The combination of digital media, internet and connected devices has created an irreversible one-to-one relationship between the consumer and content. It has changed the way that people watch TV, perhaps more than any other technical development since the dawn of the medium. As an extension of this seachange, the amount of media produced and consumed today is far greater than at any time in television history. Unlike traditional TV platforms, OTT offers a medium for all of this content, both short-form and long-form. While Netflix and Hulu hold closer to the traditional long-form model of TV content, the aforementioned one-to-one relationship really centers around shorter form content viewed on mobile devices. With OTT, there’s an entire new universe for broadcasters to explore – and an inviting outlet for content producers that are new to the game. However, with the production and delivery of all this content comes an important responsibility and even an expectation for professionals to deliver high-quality content. The very highdensity, geographically-dispersed OTT landscape means staying on top of a significantly larger number of signals and locations than what terrestrial, cable and satellite systems typically deliver. How does the OTT service provider effectively monitor, analyze and troubleshoot all of these streams from headend to the delivery point – with the
understanding of the greater challenge that comes with quality assurance out to the last mile?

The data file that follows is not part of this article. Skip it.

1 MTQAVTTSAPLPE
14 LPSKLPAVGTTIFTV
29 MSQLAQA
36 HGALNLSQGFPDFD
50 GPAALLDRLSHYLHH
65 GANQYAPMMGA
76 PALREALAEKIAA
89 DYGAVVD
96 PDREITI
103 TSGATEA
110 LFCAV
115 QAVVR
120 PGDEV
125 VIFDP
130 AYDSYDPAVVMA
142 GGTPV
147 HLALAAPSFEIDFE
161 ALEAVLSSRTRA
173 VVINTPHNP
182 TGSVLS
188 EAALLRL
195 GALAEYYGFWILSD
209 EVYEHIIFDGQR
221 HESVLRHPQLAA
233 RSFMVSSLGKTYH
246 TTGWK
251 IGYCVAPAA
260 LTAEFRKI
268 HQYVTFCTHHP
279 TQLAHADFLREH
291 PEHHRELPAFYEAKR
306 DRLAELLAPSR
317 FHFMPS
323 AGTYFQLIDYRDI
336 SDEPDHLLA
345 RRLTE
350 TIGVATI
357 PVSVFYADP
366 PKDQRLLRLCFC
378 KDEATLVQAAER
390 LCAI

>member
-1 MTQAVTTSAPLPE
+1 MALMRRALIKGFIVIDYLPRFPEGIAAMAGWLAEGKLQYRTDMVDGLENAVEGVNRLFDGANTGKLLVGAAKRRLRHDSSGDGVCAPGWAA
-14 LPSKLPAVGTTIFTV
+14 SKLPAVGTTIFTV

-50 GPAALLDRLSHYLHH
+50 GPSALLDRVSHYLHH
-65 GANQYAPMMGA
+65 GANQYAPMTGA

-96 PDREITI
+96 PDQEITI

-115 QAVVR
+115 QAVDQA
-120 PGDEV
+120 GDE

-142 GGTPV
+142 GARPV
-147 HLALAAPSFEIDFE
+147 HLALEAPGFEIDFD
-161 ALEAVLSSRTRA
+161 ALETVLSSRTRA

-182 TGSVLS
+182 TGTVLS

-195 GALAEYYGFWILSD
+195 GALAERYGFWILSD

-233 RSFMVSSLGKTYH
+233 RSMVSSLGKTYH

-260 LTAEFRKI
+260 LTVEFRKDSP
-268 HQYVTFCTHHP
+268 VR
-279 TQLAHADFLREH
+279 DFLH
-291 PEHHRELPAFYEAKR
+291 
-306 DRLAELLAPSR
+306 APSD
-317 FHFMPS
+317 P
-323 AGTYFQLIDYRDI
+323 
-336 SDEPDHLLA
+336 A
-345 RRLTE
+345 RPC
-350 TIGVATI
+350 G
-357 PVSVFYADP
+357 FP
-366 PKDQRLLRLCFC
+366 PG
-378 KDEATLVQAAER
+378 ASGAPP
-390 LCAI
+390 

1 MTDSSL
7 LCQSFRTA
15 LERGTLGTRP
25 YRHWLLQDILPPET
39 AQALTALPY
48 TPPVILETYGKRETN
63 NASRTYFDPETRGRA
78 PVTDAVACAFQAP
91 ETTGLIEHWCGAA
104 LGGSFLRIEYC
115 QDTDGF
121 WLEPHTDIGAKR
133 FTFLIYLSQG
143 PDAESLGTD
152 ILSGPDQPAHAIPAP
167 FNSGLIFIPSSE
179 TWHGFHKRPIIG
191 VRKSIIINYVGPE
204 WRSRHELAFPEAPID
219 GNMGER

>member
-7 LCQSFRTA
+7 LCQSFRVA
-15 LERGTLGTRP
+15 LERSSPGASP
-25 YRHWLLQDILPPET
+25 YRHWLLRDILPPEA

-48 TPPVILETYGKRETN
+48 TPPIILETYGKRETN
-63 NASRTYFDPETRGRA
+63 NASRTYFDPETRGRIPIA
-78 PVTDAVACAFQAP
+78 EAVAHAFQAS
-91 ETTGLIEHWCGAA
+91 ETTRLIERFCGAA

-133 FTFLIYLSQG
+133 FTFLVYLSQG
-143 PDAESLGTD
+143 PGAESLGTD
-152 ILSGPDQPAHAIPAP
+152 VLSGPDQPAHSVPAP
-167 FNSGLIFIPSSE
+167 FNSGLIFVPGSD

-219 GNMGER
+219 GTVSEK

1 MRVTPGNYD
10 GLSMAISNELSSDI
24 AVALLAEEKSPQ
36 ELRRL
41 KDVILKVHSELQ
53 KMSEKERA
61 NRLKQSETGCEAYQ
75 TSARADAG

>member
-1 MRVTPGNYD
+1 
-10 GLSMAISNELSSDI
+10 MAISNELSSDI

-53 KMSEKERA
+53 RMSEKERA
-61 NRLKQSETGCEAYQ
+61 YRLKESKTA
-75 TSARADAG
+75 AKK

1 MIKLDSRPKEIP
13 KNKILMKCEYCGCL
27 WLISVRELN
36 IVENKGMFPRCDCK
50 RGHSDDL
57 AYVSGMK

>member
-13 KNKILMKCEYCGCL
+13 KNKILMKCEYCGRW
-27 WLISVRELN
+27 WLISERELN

The legacy approach to quality-of service (QoS, for the service provider’s infrastructure) and quality of experience (QoE, as in what the consumer receives) is beginning to fade. In the world of digital TV, the multitude of streams – and amount of data that comes with them – makes point-based monitoring with purpose-built components a costly, time-consuming and highly complex endeavor. This is amplified in the OTT space, where such an endeavor would be near impossible to undertake given the high-density and geographically dispersed 1-1 nature of the beast. Cloud-based monitoring aims to solve these problems, and has quickly evolved over the past 24 months as more suppliers bring viable solutions to market. Setting up, and later scaling an architecture, is as simple as understanding the components, where to deploy, and how to deploy – and tying this into the existing IT backbone. The general pieces of a Qligent Vision system, for example, require the following:
• A robust network with a minimum of 64kb/s of bandwidth
• The cloud, common, off-the-shelf servers, VM’s, or similar platforms for content aggregation
• Networked and/or virtualized probes (or IoT-enabled end devices) that are remotely software-definable, and globally deployable – all communicating performance data to the central server(s)
• Browser-based devices for operators and engineers to view and analyze all performance data populated through a software program
Most OTT service providers have to date integrated monitoring capabilities with a partnering CDN. While effective to a degree, this approach does not provide the broader scope of delivery nor
the feedback loop around QoS and, more important with OTT, QoE. The intimacy that comes with this burgeoning one-to-one relationship we see between consumers and their mobile devices —
service providers get one shot at first impressions, and they have plenty of competition. Without monitoring and analytics in the delivery and viewer domain, these service providers have little-to-no real
insight into the consumer’s QoE – and therefore, have no way to ascertain if they are losing viewers, and how to reverse such trends if so. If the service provider fails to deliver on the quality, viewers will